Four hours later, through a series of connections I had made on HelpX, I found myself onboard a seven-hour bus to Donegal to nanny for someone’s sister. It was organized quickly, and I was essentially operating off the belief that my new host mom had to be a nice person since she sent me a text with a smiley face in it. I nervously wondered if I’d made the right decision as the bus pulled into Donegal Town.
When my new host mom picked me up and I told her the story about my previous host falling through, she was upset. I had only been there ten minutes, but she looked at me and said definitively, “Well, you’re here now. You’re family. Never be stuck.”
That moment has stayed with me. For me, it encapsulates the Irish. They are some of the kindest, most open people I have ever met in my travels. Going from being stranded to being adopted as a new family member in a matter of minutes is one of my most treasured memories from Ireland.
From that moment on, I never felt stuck again.
Making Galway Home
After a month in Donegal, and another month working in a hostel on the Aran Islands, I settled in Galway.
Some Irish joked that Galway is where ambition goes to die. There is an element of truth to this – not that the city lacks ambitious people, but that the slower pace makes you want to stop whatever you’re doing to have a pint and listen to the music drifting into the pub from the ever-present buskers outside. If it’s sunny, the entire city will likely have stopped work anyway, as there was always a mass evacuation on bright days to sit by the Spanish Arch and have a drink (I believe the unofficial verb for this was SPARCH’ing).
It’s the sense of community that made Galway such a great place to live. I began to see the same faces around town. And with the uncanny ability of the Irish to remember names, it wasn’t long before I started to feel known, too. It was an easy place to establish a sense of home. For a newcomer hoping to find somewhere to belong, it was perfect.
Setting up a Life in Ireland
In terms of finding a hometown, my best advice is to not settle down right away! By spending my first two months hopping all over the country through short-term HelpX volunteering, I had a chance to decide which place felt best for me. I really valued the chance to explore Ireland before I committed to a job and didn’t have as much time to travel.
This exploration time also gave me time to adjust, something I hadn’t even considered. It’s often overlooked, but adding an adjustment buffer to your timeline can really be helpful. Ease into this new life by trying new experiences and new cities for a couple weeks at a time.
The two most obvious challenges were finding a job and an apartment, and both required a healthy level of determination.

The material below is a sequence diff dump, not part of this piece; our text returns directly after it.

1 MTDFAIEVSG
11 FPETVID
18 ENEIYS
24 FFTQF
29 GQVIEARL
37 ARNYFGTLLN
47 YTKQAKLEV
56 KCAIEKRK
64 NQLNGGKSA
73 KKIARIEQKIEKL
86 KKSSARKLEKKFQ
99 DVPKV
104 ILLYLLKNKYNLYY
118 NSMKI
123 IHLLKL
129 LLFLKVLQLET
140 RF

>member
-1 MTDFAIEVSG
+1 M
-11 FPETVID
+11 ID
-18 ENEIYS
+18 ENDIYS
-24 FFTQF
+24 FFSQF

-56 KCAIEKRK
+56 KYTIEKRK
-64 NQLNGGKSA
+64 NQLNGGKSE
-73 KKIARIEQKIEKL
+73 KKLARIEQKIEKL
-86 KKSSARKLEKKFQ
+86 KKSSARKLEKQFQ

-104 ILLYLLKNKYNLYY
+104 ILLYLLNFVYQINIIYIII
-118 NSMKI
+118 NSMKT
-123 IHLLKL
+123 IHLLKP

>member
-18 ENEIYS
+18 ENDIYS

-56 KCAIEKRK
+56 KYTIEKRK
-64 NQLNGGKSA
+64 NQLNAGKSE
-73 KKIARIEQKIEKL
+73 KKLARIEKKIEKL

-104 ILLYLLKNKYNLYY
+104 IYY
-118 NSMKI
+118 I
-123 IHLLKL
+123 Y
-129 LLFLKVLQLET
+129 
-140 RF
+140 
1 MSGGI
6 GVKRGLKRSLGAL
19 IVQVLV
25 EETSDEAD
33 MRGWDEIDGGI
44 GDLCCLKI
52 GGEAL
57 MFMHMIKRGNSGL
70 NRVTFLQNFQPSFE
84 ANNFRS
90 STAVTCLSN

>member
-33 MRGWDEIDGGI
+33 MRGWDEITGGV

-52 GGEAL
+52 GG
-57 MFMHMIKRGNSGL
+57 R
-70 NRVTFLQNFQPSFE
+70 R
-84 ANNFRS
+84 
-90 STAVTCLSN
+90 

I was fortunate to find an apartment within a weekend. But for a job, it took tons of applications and more than a month before I landed something. Everyone on this visa has their own experience with these elements and how easy or difficult they were, but I would give the same advice to everyone: persistence is key!
You’ll need to drop off more CVs in person than you could ever imagine. You may need to open your search to online-based work as well. Keep an open mind about the kind of work you do, and something will come through.
As for apartments, you’ll have to scour sites like daft.ie, rent.ie, and classified ads on Gumtree, and act quickly to line up viewings and interviews because of the high turnover rate. Once you find a good place, trust your gut and put down a deposit.
Why you should do a Working Holiday
One of the most beautiful outcomes from a working holiday experience is a permanent connection to the country you lived in.
You’ll gain a deeper understanding about a culture and a way of living. I felt like I had finally “made it” when I could understand most Irish accents - Irish slang and all. And when I realized that complimenting the Irish makes them uncomfortable (tough lesson for an American to learn). And when I understood that wearing un-ironed clothes out in public is unacceptable. And when I was able to let go of my American mindset that I was the total sum of my work and outcomes and finally adapt to the Irish ability to just “be” and enjoy life.
It may be difficult to articulate these lessons to someone who has never done this. After all, you built a new home, a new life, a new self in this place.
But what you will have learned, unquestionably, is that you're capable of taking a big, scary, meaningful, life-altering leap.
This ability is something you’ll always be able to return to - something totally worth leaving home for.